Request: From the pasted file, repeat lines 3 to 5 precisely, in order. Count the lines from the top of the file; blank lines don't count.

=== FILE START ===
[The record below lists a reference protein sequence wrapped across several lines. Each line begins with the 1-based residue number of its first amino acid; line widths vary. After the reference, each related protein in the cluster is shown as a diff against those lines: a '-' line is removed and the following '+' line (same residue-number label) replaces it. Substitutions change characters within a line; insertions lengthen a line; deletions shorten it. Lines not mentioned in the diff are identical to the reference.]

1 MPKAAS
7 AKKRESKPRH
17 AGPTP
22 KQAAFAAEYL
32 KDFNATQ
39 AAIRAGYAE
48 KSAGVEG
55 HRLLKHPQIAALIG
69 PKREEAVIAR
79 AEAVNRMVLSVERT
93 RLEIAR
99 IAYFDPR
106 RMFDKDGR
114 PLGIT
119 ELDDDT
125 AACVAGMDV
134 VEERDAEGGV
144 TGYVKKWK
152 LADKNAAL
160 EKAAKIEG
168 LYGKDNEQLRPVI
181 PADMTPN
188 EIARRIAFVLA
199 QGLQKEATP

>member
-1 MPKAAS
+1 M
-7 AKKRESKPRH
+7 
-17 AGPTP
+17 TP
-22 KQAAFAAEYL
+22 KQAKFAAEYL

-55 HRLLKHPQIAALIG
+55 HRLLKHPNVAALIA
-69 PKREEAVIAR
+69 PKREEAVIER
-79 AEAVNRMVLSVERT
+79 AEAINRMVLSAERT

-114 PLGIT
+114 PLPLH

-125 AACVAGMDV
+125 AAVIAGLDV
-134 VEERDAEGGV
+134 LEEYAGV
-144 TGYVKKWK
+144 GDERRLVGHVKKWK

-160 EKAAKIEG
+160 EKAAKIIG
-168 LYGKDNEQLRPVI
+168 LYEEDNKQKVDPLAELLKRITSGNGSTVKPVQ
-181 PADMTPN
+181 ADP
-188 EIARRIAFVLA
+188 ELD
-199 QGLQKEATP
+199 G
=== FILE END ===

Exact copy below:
7 AKKRESKPRH
17 AGPTP
22 KQAAFAAEYL